News Briefs


Co-op Leaders Lobby in D.C.

More than 30 leaders from 11 Wisconsin electric cooperatives were among the 1,200-plus electric co-op leaders nationwide who gathered in Washington, D.C., in April for NRECA’s 2024 Legislative Conference. They met with the state’s congressional staff to advocate for reliable, affordable electricity.

During the in-person meetings, Wisconsin’s co-op leaders talked about challenges with the EPA’s power plant rule, asked legislators to protect USDA funding designed specifically for energy innovation, and to safeguard rural electric infrastructure by rejecting new regulations on cooperative utility poles.

Participating in NRECA’s 2024 Legislative Conference were representatives from Adams-Columbia Electric, Bayfield Electric, Central Wisconsin Electric, Dunn Energy, East Central Energy, Eau Claire Energy, Jackson Electric, Oakdale Electric, Pierce Pepin Cooperative Services, Polk-Burnett Electric, Riverland Energy, and Dairyland Power.

EPA Power Plant Rule Draws Lawsuits

The National Rural Electric Cooperative Association (NRECA) and a coalition of 23 states filed separate lawsuits in the U.S. Court of Appeals against the Environmental Protection Agency (EPA) for the power plant rule it issued in April.

The rule is aimed at significantly reducing carbon emissions, and requires coal plants with at least 15 years of operating life left to use carbon capture and sequestration, a developing technology that is not currently used on a utility scale, by 2032 or shut down. Shorter-running coal plants must be able to co-fire with natural gas.

NRECA called the rule “unlawful, unreasonable, and unachievable” and filed a lawsuit against the EPA.

The rule would have a major impact on Dairyland Power Cooperative’s JPM coal plant near Alma, which is not near a pipeline and would need major infrastructure investments to continue operating.

Court Reverses Third-Party Solar Approval

The Dane County Circuit Court recently released a ruling on a challenge to the Public Service Commission’s (PSC) decision to approve a petition by Vote Solar to allow a single case of third-party solar financing, opening the door to unregulated entities selling electricity in violation of state law.

In the ruling, the court largely sides with the Wisconsin Utilities Association (WUA), which brought the lawsuit. Wisconsin’s electric cooperatives joined WUA in opposition of the Vote Solar petition, arguing the move would allow solar companies that sell or lease solar panels to charge buyers by kilowatt hour or the energy they use, with no oversight, no consumer protections, no investment in power infrastructure, and no consideration of how it would impact the grid.

Broadband Subsidy Ends

The federal Affordable Connectivity Program (ACP), which provides a monthly internet subsidy of $30 to $75 for eligible households, has run out of funds. The FCC launched the $14.2 billion program as many lower-income households struggled to pay for internet during COVID, and more than 23 million households were enrolled.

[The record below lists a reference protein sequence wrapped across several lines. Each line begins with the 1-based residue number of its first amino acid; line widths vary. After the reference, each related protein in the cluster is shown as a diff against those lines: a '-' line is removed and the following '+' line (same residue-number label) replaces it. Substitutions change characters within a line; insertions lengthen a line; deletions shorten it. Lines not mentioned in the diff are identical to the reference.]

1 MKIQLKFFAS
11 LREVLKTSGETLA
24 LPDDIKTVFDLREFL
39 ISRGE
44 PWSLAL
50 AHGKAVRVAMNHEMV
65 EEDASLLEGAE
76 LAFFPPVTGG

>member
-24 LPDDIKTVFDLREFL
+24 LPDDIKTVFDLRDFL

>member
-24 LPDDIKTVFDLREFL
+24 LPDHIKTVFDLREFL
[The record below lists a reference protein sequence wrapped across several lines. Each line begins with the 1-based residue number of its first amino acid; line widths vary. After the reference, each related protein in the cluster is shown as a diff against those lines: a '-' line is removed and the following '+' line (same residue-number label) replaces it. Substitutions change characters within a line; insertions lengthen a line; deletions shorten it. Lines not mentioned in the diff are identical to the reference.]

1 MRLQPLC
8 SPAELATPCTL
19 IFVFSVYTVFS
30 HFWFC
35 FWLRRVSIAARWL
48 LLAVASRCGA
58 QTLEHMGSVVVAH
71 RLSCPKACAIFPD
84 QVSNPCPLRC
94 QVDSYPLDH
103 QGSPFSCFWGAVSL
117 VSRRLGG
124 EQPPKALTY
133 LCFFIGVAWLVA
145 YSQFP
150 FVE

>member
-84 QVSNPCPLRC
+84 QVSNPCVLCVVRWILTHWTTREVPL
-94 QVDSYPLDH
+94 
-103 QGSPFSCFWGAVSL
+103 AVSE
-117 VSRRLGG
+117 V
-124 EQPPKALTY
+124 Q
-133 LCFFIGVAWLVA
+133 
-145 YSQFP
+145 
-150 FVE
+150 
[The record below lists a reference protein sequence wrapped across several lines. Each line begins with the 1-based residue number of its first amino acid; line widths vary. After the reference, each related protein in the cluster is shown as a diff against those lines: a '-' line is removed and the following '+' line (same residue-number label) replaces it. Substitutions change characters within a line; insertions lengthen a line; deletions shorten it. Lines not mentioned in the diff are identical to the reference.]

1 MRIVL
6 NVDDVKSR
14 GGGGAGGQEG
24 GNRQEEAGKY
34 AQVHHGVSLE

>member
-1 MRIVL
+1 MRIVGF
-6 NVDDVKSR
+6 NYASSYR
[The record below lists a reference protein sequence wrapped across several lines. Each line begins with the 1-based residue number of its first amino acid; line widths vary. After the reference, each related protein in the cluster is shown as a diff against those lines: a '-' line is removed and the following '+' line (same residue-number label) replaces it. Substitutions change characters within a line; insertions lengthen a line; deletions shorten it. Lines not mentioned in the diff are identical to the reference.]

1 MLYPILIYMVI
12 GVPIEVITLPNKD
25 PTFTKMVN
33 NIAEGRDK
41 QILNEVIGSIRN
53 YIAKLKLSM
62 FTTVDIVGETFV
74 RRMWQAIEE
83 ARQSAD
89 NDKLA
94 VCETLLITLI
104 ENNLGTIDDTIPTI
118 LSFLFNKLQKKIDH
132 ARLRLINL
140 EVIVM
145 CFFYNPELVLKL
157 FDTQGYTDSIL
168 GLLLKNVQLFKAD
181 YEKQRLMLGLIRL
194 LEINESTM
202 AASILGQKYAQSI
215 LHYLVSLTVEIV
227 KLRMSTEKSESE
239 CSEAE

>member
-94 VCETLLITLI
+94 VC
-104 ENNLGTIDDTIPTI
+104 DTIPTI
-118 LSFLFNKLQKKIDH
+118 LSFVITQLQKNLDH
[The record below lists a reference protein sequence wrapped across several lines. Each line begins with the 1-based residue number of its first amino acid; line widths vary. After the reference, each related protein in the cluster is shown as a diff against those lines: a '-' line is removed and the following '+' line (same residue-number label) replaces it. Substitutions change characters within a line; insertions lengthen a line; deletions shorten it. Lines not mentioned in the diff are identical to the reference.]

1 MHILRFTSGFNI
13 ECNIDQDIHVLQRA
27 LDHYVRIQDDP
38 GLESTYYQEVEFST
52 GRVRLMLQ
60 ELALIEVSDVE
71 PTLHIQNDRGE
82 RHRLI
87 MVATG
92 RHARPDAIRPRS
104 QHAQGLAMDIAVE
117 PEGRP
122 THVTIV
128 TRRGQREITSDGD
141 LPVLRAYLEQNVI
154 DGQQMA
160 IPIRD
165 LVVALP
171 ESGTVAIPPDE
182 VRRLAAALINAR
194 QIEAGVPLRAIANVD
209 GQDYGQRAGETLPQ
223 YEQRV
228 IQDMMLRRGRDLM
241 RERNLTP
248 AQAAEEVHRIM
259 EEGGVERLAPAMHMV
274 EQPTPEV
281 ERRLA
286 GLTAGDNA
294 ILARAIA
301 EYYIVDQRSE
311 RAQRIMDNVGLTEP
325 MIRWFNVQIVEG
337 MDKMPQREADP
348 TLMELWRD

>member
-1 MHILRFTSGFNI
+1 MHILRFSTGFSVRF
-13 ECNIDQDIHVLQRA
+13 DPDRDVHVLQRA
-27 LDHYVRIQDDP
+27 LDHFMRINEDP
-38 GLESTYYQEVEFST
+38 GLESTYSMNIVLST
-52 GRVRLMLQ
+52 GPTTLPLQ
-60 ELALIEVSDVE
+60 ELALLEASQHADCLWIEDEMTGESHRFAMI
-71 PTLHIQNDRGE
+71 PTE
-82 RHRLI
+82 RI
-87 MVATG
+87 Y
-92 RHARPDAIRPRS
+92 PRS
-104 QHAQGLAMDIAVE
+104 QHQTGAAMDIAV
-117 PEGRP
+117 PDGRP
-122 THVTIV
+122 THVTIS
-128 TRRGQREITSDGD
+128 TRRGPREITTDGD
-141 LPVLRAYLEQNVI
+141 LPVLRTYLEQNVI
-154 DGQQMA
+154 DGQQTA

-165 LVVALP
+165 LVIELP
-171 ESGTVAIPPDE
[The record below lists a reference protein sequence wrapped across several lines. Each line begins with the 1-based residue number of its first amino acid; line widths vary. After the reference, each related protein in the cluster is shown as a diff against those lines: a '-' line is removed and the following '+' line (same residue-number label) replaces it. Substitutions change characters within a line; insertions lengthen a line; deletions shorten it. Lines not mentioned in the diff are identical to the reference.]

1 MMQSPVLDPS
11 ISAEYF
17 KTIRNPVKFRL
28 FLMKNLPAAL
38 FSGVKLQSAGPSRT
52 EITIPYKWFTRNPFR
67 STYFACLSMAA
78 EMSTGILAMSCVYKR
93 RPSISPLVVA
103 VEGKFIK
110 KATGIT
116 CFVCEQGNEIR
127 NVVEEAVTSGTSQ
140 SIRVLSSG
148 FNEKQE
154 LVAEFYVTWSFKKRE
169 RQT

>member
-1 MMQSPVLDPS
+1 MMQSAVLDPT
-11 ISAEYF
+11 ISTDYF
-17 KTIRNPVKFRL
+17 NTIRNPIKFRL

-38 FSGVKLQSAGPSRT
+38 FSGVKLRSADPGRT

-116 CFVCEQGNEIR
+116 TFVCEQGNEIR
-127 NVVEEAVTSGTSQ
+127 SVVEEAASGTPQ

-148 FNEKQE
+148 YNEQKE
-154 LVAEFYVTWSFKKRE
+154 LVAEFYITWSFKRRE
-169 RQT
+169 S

Efforts by President Joe Biden and other lawmakers to continue funding the program were unsuccessful, so as of April, those enrolled in the program will no longer receive the credit. The FCC stopped accepting new applications for ACP in February.

Evers on U.S. Climate Alliance Exec Committee

Wisconsin Governor Tony Evers has been selected by a coalition of peers to serve in a leadership role for the U.S. Climate Alliance, which he has been a member of since 2019.

Evers’ work on the executive committee is expected to build on his administration’s efforts and help advance equitable solutions to environmental challenges facing the state and nation.

The goal of the U.S. Climate Alliance is to secure a net-zero future in America by advancing state-led, high-impact climate action solutions and achieving the goals of the 2015 Paris Agreement to combat climate change.

Court Rules in Favor of Cardinal-Hickory Creek

The 7th U.S. Circuit Court of Appeals lifted a preliminary injunction blocking construction of the final stretch of the Cardinal-Hickory Creek Line, clearing a major hurdle for the project which is now in the final stretch. This comes less than a week after U.S. District Judge William Conley upheld the injunction preventing Dairyland Power Cooperative and ITC Midwest from finishing the last mile of a power line between Iowa and Wisconsin.

The line allows more than 160 renewable energy projects to access the grid. Construction of the final stretch has been on hold for more than two years, pending court challenges and inflating the project cost from $492 to more than $600 million.

RESCO Cuts Ribbon on New Warehouse

The Rural Electric Supply Cooperative (RESCO) officially cut the ribbon in celebration of the grand opening of its new 40,000-square-foot warehouse and office space in the town of Stanley. This is the co-op’s eighth warehouse site, and its location is expected to help better serve Wisconsin electric co-ops in the region, especially with response times following severe weather and storms. At a cost of $7-8 million, this is RESCO’s largest capital investment in the cooperative’s 87 years.

The new facility sits on 15 acres, giving the cooperative the ability to expand its operations as needed. The amount of square footage—both indoor and outdoor—will allow RESCO to expand its growing product inventory levels, and enable it to deliver the materials, supplies, and equipment to members faster.

The site also includes office space and a large training room.

Clark Electric Cooperative is the electric provider for the new facility.